Labor Day means the last long weekend — and last road trip — of the summer. It’s time to turn the minivan into a mobile Dumpster and enjoy the scenery during a leisurely drive through McDonald’s and tollbooths.
We start with the desire to spend quality time with the children. Then we veer right down the road to reality — when the fights start and kids get sent to opposite corners of the car with their iPads, DVD players and Kindles. Just like at home.
Part adventure, part torture and so exhausting that you when you return, you need a vacation to recover from all the family togetherness.
So turn off your GPS, because these QuirkOut directions will navigate you through all the things women do on long-weekend trips.
The hotel desk staff is delighted to see us coming, but that’s nothing compared with the glee of gazillions of germs waiting to greet us in our room. If you were foolish enough to watch the exposés on “Dateline,” you know you’re safer going into combat than sleeping in a hotel bed.
That precious phrase, “Sleep tight, and don’t let the bedbugs bite,” takes on a whole new meaning in the face of actual bedbugs, doesn’t it?
Thank goodness we can learn from Josette, a seasoned road warrior with good QuirkOut sense.
She arrives prepared. First, she puts her own sheets on top of the bedspread, so none of the family ever touches the human-skin-encrusted throw. Then she puts a baggie around the remote control (considered germier than the New York subway system).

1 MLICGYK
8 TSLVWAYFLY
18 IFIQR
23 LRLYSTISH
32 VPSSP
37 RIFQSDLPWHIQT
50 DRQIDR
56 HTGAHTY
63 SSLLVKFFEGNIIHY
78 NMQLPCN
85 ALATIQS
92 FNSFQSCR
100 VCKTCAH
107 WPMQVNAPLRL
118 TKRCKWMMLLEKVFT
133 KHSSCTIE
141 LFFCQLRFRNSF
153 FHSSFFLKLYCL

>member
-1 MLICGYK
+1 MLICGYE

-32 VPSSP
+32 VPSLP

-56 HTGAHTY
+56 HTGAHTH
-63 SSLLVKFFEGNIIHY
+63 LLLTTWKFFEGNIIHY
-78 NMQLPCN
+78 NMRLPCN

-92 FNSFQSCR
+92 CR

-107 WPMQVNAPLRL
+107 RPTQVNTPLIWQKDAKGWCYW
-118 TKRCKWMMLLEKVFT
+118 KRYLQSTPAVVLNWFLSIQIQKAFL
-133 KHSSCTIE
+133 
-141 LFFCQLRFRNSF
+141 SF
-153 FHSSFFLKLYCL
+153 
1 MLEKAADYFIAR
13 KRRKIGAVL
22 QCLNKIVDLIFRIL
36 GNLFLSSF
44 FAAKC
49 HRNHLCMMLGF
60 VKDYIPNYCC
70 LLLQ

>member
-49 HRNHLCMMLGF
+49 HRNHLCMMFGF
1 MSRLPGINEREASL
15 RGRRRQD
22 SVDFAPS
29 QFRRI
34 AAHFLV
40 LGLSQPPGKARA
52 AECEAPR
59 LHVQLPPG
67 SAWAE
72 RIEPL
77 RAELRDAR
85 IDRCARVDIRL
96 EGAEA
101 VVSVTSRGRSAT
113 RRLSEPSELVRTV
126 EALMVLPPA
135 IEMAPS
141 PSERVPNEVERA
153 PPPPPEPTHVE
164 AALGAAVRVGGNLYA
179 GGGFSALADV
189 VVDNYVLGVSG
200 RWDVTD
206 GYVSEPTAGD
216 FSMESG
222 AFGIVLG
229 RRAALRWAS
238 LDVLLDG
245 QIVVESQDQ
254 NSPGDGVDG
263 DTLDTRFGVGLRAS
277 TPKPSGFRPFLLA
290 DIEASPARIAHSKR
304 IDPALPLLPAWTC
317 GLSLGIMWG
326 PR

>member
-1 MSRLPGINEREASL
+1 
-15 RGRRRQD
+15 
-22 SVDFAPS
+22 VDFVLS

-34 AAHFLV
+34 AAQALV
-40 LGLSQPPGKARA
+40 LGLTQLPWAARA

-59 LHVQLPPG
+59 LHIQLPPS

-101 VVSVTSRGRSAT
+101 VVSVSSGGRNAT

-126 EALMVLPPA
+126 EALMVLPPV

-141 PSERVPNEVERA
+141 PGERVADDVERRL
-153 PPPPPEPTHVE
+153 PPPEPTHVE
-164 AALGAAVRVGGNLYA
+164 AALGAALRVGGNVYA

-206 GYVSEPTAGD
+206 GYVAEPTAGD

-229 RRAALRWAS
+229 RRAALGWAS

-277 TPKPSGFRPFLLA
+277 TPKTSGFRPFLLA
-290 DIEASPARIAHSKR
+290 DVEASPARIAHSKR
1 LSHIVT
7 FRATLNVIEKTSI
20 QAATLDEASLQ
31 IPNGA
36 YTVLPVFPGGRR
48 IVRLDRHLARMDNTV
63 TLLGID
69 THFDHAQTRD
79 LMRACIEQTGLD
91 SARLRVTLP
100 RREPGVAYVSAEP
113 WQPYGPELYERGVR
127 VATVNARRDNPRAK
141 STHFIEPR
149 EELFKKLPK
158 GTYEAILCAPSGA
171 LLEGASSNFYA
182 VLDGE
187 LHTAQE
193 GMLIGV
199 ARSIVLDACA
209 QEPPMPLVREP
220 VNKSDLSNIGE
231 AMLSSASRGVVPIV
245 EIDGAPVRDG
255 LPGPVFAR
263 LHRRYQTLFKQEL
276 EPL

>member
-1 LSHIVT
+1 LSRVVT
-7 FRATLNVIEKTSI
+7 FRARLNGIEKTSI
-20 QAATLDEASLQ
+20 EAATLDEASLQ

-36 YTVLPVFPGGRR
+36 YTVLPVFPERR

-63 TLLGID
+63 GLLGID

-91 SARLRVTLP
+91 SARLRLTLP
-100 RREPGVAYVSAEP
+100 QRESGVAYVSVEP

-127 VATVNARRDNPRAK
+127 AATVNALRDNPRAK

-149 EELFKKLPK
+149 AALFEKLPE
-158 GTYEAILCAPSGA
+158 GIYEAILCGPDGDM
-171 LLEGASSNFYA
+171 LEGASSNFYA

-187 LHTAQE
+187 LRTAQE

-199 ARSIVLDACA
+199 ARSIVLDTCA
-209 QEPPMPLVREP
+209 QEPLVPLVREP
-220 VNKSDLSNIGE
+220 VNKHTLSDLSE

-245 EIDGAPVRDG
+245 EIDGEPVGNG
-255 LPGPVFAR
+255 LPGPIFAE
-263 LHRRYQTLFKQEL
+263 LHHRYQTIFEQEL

Finally, she replaces the glasses in the bathroom with Dixie cups and sprays disinfectant like the Real Housewives of New Jersey use Aqua Net.
It may seem excessive, but her family happily waits in the lobby while Josette fumigates the room. It’s a lot easier than falling asleep in a hazmat suit.
CLEANING FOR THE BITTER END
When you’re leaving on a trip, there’s so much to do. You buy travel guides. You plan your wardrobe for every weather contingency. And you even break in comfortable shoes (yikes!).
“What if we die on the road? Imagine what our relatives would think if they saw our dirty house?” Anette asks.
Her QuirkOut clean sweep gets every bit of laundry finished, including the linen napkins she never washed after Easter. Wood floors need to be polished. Closets must be reorganized before she can even think of organizing the packing.
We all hope that Anette’s worst fears won’t come true. But what’s really comforting is that when she returns from the trip, for those first 10 seconds, she actually lives in a clean house.
An actual clean house? Now there’s a vacation worth dreaming about.
FOOD FOR THOUGHT
We understand there are restaurants and grocery stores and 7-Elevens in every part of these United States. But somehow when we travel, we aren’t sure we’ll be able to make it from one meal to the next.
So Marjorie makes a QuirkOut stockpile of food before she departs, especially when traveling by plane. “I’ve read stories about people being stuck on the tarmac for eight hours,” she reasons.
She stashes protein bars in her purse, crackers in her kids’ backpacks and checks an extra-large Samsonite stuffed with teeny boxes of Cheerios, always great for breakfast with boxed soy milk. (Oh, yes, there is!)
Marjorie makes her final food prep taking great care to book the family in hotels with a free continental breakfast. You know, just in case the luggage gets lost.
One insider tip: It’s tricky getting mashed potatoes and gravy through security, but if you pack it in a 3-ounce container and call it moisturizer, no one’s the wiser.